What is the most interesting fact you have uncovered in your research?

I am fascinated by some of the stories behind how individuals who have been indicted by an international court actually end up at the International Criminal Court. A lot of these stories don’t tend to be covered because it is diplomatically sensitive work to get an individual targeted by the International Criminal Court to the ICC. For example, Bosco Ntaganda, known as “the Terminator”, was wanted for war crimes and crimes against humanity being perpetrated in the Democratic Republic of the Congo with the alleged support of the Government of Rwanda during the M23 Rebellion. In a remarkable series of circumstances, which still haven’t been fully clarified, one day, Ntaganda walked into the American embassy in Kigali, Rwanda, waited in line at the immigration booth, and asked the US embassy staff to be surrendered to the International Criminal Court, of which the United States is not a member. Despite threats from the Rwandan government, who feared him speaking directly to the alleged relationship between the Rwandan government and the rebellion in the eastern DRC, they managed to get him to the airport and to the International Criminal Court in The Hague, where he faces trial today.


What are you most looking forward to in teaching PCJ460 and PCJ461?

I think there is something special about being a student, in the sense that students are so deeply engaged in thinking through assumptions and learning so much new information; the intellectual energy is infectious. As a teacher, a lot of that passion and inquisitiveness that the students have rubs off on you. It’s just a pleasure to be around students in general. It’s also a real opportunity for me to take the work I do, both in research and in practice, and present it in a way that is accessible to students. I have always been committed to trying to make the complexity of international criminal justice or conflict and peace studies or the relationship between justice and peace decipherable so that people can understand what the issues are and what is at stake.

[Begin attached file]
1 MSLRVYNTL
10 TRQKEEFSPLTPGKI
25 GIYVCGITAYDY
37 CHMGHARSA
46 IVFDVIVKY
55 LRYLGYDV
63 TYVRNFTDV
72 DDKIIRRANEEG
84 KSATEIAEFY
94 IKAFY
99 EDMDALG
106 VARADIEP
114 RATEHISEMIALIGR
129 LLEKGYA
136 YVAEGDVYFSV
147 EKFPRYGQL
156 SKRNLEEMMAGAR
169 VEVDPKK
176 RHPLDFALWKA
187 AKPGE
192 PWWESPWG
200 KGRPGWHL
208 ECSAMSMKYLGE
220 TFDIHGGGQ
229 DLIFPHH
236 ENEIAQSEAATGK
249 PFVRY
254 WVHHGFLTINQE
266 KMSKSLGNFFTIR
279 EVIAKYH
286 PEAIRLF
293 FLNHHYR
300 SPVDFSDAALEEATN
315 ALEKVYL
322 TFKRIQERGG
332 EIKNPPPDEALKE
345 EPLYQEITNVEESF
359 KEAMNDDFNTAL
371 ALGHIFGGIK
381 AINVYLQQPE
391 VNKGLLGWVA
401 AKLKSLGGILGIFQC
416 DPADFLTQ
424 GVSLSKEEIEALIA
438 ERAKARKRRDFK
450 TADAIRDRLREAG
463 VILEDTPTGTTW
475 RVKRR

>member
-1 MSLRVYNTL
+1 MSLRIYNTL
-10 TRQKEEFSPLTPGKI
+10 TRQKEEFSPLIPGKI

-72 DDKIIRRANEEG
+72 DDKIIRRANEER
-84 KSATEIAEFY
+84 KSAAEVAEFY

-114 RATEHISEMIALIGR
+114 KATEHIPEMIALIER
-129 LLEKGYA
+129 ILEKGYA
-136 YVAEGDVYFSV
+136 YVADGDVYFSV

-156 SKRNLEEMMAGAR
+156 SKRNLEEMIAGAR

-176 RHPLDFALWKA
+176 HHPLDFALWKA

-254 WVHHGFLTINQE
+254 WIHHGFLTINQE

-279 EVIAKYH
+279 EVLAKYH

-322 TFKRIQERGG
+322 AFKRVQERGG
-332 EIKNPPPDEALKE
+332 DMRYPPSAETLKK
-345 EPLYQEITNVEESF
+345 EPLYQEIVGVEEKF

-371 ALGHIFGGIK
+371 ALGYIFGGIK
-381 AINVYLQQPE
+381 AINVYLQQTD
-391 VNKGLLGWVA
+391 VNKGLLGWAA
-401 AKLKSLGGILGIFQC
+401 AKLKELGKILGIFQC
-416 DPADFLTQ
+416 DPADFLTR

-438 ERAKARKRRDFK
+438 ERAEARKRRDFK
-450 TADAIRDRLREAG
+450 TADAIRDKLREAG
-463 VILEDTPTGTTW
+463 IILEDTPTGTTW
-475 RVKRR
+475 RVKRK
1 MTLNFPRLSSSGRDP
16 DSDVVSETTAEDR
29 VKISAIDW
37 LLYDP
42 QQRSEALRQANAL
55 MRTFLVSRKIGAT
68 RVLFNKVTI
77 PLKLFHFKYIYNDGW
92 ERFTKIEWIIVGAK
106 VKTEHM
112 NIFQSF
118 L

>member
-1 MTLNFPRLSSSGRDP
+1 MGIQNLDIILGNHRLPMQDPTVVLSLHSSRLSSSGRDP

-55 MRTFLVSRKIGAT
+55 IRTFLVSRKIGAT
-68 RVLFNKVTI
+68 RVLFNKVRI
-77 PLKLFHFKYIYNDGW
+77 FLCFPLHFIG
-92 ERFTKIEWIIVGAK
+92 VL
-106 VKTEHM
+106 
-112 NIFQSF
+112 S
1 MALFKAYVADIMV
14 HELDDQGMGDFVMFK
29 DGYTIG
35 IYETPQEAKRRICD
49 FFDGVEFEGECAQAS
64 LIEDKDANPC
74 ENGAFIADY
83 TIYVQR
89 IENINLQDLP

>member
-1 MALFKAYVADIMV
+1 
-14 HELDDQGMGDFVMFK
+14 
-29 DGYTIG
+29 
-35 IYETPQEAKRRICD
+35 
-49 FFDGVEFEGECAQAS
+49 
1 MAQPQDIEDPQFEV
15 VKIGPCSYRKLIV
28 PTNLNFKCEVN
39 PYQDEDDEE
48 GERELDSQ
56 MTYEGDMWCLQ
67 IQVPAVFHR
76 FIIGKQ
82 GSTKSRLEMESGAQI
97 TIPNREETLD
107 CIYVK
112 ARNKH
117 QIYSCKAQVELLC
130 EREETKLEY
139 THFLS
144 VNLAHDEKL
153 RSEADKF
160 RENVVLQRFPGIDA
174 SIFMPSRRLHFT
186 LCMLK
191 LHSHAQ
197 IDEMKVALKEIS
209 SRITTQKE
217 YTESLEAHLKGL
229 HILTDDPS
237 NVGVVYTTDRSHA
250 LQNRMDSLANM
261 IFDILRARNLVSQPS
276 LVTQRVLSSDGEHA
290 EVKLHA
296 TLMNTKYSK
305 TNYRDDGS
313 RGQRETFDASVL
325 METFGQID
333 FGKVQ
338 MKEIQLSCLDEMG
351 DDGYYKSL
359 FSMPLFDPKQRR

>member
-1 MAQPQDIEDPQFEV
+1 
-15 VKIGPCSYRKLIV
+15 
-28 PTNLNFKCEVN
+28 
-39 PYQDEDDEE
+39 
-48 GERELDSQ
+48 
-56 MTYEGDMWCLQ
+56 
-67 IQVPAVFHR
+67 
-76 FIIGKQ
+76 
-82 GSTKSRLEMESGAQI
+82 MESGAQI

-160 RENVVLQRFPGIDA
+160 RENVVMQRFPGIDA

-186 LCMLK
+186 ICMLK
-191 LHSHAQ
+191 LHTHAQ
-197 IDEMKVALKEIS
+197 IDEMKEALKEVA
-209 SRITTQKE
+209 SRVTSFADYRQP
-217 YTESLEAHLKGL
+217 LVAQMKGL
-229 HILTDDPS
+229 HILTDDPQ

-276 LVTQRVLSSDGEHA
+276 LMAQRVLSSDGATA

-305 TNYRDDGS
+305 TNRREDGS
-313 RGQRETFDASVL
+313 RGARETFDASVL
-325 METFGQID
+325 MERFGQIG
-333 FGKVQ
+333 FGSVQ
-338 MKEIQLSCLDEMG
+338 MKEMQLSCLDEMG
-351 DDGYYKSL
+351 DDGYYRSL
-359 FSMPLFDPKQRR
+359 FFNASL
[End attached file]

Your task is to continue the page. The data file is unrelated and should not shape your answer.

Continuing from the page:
What advice would you give a student studying Peace, Conflict & Justice Studies?

I tell my students that the subjects of peace, conflict, and justice inspire a lot of emotional responses. These are topics that have a lot of normative baggage associated with them; people feel very strongly about what should or should not happen. I think the key for students, as well as researchers, studying these topics is to try to be as dispassionate as possible and to understand the reasons why things function as they do and to hold your emotional responses in check. Trying to understand why violence is expressed without bringing in that emotional element may even help to improve the chances that it won’t erupt in the future because you understand the logic of conflict, the logic of justice, and the logic of peace as well.



Read more about Dr. Mark Kersten in the most recent edition of Munk School Meets